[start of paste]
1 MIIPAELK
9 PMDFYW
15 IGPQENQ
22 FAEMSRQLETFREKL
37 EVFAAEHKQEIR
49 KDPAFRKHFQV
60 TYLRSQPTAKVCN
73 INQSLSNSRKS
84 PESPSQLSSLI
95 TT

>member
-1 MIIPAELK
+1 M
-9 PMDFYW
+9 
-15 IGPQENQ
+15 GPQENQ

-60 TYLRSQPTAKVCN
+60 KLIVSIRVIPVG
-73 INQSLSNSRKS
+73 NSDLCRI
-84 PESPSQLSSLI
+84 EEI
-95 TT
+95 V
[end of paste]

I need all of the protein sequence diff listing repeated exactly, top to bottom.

1 MIIPAELK
9 PMDFYW
15 IGPQENQ
22 FAEMSRQLETFREKL
37 EVFAAEHKQEIR
49 KDPAFRKHFQV
60 TYLRSQPTAKVCN
73 INQSLSNSRKS
84 PESPSQLSSLI
95 TT

>member
-1 MIIPAELK
+1 M
-9 PMDFYW
+9 
-15 IGPQENQ
+15 GPQENQ

-60 TYLRSQPTAKVCN
+60 KLIVSIRVIPVG
-73 INQSLSNSRKS
+73 NSDLCRI
-84 PESPSQLSSLI
+84 EEI
-95 TT
+95 V